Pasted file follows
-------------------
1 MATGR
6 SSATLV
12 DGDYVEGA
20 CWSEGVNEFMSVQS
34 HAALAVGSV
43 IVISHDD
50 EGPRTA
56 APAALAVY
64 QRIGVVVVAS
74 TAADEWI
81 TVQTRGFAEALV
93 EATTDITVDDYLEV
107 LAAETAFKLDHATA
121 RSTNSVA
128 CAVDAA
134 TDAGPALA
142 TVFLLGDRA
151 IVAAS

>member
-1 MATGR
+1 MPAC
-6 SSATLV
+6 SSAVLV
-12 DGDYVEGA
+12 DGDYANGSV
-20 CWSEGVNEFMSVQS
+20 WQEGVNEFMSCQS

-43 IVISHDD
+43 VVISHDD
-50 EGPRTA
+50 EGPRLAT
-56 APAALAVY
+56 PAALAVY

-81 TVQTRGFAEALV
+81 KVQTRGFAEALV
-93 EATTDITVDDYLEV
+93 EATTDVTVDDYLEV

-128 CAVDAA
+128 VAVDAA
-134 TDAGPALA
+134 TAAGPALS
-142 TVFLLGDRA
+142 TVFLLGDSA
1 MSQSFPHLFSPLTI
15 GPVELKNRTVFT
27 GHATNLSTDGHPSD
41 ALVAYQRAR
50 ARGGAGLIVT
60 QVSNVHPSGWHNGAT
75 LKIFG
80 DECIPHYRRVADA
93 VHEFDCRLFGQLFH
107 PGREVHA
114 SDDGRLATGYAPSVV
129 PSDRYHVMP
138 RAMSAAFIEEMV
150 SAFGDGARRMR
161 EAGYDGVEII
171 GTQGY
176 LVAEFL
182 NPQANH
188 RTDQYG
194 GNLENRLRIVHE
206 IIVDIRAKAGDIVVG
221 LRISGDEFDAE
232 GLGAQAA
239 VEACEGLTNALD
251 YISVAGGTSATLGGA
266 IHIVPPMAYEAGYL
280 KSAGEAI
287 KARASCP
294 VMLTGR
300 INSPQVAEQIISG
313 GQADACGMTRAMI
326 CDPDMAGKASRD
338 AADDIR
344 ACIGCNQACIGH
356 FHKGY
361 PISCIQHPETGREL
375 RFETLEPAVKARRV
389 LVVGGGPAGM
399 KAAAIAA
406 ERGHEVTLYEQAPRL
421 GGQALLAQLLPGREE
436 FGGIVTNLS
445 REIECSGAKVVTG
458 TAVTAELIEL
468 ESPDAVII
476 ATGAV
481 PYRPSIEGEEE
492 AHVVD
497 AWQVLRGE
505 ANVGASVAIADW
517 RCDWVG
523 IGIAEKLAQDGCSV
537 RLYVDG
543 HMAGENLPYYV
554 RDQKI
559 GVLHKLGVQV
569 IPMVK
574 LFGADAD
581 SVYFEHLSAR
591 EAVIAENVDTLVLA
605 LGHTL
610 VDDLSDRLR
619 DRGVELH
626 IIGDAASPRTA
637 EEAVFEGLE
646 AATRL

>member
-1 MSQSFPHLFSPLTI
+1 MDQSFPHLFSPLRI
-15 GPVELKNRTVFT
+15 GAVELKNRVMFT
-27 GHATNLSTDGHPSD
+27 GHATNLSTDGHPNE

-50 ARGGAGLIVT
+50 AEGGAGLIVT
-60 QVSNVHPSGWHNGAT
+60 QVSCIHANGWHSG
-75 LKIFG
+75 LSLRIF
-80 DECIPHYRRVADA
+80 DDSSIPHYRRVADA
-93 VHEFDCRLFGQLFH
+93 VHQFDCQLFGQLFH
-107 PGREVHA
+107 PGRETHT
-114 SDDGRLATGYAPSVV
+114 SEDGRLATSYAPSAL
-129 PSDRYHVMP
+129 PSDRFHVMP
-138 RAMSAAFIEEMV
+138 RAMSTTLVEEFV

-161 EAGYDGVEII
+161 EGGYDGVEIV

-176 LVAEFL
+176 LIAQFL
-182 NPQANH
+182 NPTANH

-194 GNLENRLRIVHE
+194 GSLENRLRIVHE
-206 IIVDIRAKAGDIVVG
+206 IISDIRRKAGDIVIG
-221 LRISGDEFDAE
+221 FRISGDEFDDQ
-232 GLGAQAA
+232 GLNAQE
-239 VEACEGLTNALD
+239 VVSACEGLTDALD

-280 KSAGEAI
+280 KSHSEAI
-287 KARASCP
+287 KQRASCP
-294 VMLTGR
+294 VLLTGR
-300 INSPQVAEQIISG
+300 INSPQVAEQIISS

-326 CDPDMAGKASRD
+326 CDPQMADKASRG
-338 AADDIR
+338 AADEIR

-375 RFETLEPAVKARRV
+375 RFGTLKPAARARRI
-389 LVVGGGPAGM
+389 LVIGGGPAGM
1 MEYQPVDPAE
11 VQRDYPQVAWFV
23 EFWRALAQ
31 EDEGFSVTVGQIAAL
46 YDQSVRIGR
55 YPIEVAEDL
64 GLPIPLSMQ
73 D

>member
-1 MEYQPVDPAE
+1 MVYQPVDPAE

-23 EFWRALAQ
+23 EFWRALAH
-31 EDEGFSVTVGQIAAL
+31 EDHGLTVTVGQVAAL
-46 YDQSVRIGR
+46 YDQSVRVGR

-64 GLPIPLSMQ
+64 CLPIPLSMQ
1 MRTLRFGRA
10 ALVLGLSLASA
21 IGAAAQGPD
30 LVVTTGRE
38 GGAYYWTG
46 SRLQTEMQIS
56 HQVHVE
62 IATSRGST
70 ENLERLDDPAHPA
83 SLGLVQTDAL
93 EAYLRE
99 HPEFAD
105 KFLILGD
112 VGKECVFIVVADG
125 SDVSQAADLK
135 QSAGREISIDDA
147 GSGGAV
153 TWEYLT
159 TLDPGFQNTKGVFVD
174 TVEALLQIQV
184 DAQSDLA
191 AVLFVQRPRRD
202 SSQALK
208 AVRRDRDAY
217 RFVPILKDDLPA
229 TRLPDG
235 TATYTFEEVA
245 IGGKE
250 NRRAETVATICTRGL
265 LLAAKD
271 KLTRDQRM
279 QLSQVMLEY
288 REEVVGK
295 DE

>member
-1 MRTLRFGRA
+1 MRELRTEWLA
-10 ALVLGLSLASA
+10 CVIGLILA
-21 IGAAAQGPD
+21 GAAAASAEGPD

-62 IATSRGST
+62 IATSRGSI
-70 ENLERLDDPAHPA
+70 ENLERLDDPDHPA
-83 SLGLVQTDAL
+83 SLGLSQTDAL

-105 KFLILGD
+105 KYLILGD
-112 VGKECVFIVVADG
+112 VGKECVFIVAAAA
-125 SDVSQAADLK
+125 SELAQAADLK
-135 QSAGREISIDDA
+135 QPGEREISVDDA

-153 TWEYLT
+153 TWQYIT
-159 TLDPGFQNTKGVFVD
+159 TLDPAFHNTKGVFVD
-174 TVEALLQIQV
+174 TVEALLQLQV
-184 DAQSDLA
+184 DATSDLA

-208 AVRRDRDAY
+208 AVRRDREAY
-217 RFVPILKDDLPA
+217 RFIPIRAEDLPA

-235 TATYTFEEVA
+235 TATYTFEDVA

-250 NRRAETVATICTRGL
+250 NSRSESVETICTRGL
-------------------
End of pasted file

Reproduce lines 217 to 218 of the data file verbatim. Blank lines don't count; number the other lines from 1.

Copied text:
279 QLSQVMLEY
288 REEVVGK